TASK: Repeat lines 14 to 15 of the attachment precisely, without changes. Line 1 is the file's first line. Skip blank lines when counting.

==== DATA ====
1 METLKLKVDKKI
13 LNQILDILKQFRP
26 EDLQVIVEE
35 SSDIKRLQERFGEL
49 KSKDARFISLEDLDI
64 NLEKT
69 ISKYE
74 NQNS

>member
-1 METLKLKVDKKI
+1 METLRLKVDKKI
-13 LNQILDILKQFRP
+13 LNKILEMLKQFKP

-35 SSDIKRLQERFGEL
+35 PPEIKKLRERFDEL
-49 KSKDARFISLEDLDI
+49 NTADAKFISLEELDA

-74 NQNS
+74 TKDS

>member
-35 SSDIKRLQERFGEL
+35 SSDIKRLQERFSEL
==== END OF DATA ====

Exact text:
-35 SSDIKRLQERFGEL
+35 PPEIKKLRERFDEL